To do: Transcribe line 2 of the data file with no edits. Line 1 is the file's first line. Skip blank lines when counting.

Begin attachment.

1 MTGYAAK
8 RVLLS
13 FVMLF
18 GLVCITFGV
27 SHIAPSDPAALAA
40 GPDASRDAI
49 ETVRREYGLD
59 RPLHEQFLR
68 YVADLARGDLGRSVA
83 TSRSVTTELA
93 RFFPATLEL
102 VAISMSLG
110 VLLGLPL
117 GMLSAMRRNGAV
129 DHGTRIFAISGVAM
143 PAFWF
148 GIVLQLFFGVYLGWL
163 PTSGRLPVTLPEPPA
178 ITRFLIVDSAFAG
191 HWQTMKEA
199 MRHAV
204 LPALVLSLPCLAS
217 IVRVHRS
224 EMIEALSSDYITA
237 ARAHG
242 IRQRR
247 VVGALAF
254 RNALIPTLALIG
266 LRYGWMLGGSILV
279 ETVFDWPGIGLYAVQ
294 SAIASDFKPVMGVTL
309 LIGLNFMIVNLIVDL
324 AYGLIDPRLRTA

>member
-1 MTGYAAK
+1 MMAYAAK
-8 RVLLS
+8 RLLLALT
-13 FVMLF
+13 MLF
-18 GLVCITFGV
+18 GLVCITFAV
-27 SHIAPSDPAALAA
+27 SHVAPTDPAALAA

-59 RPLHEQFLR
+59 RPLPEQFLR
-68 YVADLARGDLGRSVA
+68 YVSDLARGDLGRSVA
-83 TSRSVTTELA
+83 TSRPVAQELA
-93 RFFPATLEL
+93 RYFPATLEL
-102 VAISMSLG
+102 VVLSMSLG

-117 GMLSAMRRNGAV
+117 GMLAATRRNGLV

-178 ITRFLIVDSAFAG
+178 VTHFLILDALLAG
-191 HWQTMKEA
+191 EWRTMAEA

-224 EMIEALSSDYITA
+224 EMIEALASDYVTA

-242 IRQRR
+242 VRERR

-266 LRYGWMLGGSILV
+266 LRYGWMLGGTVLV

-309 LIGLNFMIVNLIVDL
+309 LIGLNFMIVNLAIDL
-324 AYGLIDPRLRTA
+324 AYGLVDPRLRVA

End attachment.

8 RVLLS